Australia markets open in 57 minutes

Should Rockwell Automation (NYSE:ROK) Be Disappointed With Their 98% Profit?

Simply Wall St

Generally speaking the aim of active stock picking is to find companies that provide returns that are superior to the market average. And while active stock picking involves risks (and requires diversification) it can also provide excess returns. For example, the Rockwell Automation, Inc. (NYSE:ROK) share price is up 98% in the last 5 years, clearly besting the market return of around 57% (ignoring dividends). However, more recent returns haven't been as impressive as that, with the stock returning just 38% in the last year , including dividends .

View our latest analysis for Rockwell Automation

While markets are a powerful pricing mechanism, share prices reflect investor sentiment, not just underlying business performance. One flawed but reasonable way to assess how sentiment around a company has changed is to compare the earnings per share (EPS) with the share price.

Rockwell Automation's earnings per share are down 0.4% per year, despite strong share price performance over five years.

By glancing at these numbers, we'd posit that the decline in earnings per share is not representative of how the business has changed over the years. Therefore, it's worth taking a look at other metrics to try to understand the share price movements.

We doubt the modest 2.0% dividend yield is attracting many buyers to the stock. The revenue growth of 1.1% per year hardly seems impressive. So it seems one might have to take closer look at earnings and revenue trends to see how they might influence the share price.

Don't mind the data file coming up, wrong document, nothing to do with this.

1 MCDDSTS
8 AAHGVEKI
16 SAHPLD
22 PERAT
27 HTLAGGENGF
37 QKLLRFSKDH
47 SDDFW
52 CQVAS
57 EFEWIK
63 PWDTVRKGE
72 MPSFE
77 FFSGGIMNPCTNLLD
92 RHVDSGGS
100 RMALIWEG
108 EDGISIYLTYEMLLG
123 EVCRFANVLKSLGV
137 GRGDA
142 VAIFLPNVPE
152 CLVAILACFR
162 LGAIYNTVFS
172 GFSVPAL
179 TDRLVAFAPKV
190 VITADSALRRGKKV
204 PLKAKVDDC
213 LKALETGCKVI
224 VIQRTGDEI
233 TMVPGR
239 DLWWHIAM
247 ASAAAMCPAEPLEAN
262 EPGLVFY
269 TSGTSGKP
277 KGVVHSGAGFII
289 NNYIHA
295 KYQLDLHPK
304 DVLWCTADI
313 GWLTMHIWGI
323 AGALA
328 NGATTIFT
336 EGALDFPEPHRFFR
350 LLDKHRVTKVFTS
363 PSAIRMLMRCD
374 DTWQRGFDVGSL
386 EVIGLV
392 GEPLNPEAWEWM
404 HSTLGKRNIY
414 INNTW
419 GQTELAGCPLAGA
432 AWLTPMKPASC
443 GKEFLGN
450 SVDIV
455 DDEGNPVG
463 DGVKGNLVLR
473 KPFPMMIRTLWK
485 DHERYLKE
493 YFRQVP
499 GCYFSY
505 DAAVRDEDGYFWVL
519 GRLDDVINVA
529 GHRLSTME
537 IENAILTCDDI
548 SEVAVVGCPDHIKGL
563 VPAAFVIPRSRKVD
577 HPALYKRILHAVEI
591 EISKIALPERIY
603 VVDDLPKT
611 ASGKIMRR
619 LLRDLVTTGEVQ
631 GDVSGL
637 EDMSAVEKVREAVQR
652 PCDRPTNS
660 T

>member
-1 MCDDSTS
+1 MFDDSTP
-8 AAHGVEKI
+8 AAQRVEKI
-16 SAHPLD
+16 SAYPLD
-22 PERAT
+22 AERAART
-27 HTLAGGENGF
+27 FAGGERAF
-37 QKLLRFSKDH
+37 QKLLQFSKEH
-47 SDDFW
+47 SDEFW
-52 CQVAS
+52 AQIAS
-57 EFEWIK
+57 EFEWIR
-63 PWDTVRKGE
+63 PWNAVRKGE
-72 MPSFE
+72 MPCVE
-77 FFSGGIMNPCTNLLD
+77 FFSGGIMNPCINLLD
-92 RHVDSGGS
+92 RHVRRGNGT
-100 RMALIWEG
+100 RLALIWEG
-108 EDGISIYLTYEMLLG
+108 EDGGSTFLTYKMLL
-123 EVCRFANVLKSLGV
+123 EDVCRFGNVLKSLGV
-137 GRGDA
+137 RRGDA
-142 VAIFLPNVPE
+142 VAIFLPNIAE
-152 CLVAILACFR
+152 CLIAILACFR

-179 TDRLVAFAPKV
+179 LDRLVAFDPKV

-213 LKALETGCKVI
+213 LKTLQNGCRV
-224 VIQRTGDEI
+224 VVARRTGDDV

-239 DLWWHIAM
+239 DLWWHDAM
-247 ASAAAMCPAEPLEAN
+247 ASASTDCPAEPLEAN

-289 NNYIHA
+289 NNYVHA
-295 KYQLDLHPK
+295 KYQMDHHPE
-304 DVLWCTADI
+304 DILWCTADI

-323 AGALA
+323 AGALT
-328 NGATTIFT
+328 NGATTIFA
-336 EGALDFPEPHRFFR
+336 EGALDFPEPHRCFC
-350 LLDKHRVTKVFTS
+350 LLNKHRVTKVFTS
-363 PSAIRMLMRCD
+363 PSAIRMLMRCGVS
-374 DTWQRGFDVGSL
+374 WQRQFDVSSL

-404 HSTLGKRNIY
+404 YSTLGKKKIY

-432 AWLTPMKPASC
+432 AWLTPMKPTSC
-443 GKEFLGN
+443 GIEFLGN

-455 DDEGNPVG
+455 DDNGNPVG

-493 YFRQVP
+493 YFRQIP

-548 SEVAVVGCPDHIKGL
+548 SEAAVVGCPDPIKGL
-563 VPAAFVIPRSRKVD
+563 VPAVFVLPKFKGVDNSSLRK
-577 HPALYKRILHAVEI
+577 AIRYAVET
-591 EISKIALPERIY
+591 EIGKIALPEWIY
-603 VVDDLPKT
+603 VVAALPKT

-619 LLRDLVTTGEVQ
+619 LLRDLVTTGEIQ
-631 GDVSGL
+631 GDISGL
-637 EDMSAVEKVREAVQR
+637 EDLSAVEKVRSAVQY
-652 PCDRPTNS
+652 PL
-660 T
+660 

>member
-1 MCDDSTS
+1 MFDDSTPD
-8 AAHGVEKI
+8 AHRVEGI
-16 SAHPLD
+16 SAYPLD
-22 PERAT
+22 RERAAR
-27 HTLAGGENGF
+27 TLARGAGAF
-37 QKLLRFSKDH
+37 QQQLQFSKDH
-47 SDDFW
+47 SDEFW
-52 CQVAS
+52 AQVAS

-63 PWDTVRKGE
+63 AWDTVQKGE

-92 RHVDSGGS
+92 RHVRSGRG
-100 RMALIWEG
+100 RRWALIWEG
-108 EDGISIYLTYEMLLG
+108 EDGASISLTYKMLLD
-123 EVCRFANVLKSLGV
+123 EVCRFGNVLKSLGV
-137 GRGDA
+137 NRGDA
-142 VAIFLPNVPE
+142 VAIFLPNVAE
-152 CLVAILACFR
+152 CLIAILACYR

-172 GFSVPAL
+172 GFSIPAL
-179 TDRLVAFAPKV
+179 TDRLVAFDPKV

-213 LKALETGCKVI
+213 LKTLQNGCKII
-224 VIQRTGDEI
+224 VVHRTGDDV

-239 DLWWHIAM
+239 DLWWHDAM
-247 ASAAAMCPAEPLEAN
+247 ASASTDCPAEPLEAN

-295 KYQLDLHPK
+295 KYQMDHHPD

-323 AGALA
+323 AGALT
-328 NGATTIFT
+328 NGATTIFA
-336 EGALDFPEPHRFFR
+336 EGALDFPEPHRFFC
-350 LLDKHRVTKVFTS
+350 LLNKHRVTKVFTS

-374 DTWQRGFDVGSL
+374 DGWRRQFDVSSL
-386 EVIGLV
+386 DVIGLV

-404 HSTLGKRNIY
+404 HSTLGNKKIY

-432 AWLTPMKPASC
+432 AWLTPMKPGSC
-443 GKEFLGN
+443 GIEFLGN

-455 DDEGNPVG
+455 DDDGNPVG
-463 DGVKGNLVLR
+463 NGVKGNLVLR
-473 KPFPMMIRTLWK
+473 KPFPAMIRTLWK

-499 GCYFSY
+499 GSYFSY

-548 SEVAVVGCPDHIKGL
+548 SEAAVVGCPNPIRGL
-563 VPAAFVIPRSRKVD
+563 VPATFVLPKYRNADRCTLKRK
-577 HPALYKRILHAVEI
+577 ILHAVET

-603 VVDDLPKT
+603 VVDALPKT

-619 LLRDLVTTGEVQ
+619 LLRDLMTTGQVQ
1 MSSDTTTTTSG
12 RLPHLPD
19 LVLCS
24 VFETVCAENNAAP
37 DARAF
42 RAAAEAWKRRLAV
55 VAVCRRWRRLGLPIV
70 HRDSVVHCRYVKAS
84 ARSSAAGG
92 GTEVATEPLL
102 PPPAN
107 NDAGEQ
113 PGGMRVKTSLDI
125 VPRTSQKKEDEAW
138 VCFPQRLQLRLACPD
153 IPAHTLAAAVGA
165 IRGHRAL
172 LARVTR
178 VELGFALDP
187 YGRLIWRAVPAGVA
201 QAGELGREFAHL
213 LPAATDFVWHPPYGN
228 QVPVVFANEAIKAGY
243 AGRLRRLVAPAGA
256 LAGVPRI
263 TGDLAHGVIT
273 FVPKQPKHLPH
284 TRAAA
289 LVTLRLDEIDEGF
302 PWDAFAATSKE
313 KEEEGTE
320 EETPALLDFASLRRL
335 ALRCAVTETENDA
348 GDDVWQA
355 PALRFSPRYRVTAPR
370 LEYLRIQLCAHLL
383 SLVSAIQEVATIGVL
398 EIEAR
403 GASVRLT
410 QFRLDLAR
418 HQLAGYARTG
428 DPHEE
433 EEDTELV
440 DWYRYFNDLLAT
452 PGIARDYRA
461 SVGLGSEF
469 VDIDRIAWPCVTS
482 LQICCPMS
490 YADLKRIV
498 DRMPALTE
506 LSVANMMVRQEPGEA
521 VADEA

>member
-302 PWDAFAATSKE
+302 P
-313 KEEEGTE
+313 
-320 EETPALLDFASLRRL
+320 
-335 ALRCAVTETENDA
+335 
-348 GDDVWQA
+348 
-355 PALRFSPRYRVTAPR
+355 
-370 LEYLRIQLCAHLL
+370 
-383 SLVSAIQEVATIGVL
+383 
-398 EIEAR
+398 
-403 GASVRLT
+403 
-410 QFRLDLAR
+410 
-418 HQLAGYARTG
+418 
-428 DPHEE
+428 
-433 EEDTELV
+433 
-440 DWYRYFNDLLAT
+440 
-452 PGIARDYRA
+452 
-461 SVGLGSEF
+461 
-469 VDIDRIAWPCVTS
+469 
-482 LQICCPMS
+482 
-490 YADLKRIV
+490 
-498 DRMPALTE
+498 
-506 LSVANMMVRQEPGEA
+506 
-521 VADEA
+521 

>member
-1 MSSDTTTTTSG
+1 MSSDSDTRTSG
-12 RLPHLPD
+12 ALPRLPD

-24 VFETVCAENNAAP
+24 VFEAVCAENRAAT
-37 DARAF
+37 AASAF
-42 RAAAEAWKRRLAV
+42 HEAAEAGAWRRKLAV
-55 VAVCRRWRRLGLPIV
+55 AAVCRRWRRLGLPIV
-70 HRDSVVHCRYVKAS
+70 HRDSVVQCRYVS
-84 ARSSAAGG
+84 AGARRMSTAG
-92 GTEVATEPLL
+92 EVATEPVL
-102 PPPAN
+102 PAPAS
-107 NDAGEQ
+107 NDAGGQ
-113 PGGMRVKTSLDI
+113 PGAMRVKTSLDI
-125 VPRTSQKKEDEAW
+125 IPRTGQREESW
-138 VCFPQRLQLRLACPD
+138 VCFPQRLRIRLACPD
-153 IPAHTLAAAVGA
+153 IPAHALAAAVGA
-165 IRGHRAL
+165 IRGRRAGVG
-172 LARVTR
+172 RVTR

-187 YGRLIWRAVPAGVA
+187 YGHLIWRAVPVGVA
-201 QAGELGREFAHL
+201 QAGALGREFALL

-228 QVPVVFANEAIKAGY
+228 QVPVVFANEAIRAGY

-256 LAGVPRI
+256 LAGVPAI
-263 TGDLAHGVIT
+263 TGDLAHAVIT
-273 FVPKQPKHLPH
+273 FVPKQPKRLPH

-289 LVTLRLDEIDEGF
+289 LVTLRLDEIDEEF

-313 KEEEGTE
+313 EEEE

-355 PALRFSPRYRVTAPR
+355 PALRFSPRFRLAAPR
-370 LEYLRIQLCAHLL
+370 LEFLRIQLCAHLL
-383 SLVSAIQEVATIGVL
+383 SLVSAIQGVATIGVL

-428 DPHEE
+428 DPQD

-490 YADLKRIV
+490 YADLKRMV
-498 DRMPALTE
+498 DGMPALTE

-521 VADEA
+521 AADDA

The company's revenue and earnings (over time) are depicted in the image below (click to see the exact numbers).

NYSE:ROK Income Statement, January 10th 2020

Rockwell Automation is a well known stock, with plenty of analyst coverage, suggesting some visibility into future growth. So it makes a lot of sense to check out what analysts think Rockwell Automation will earn in the future (free analyst consensus estimates)

What About Dividends?

When looking at investment returns, it is important to consider the difference between total shareholder return (TSR) and share price return. The TSR incorporates the value of any spin-offs or discounted capital raisings, along with any dividends, based on the assumption that the dividends are reinvested. So for companies that pay a generous dividend, the TSR is often a lot higher than the share price return. We note that for Rockwell Automation the TSR over the last 5 years was 121%, which is better than the share price return mentioned above. This is largely a result of its dividend payments!

A Different Perspective

We're pleased to report that Rockwell Automation shareholders have received a total shareholder return of 38% over one year. Of course, that includes the dividend. Since the one-year TSR is better than the five-year TSR (the latter coming in at 17% per year), it would seem that the stock's performance has improved in recent times. Given the share price momentum remains strong, it might be worth taking a closer look at the stock, lest you miss an opportunity. Most investors take the time to check the data on insider transactions. You can click here to see if insiders have been buying or selling.

If you like to buy stocks alongside management, then you might just love this free list of companies. (Hint: insiders have been buying them).

Please note, the market returns quoted in this article reflect the market weighted average returns of stocks that currently trade on US exchanges.

If you spot an error that warrants correction, please contact the editor at editorial-team@simplywallst.com. This article by Simply Wall St is general in nature. It does not constitute a recommendation to buy or sell any stock, and does not take account of your objectives, or your financial situation. Simply Wall St has no position in the stocks mentioned.

We aim to bring you long-term focused research analysis driven by fundamental data. Note that our analysis may not factor in the latest price-sensitive company announcements or qualitative material. Thank you for reading.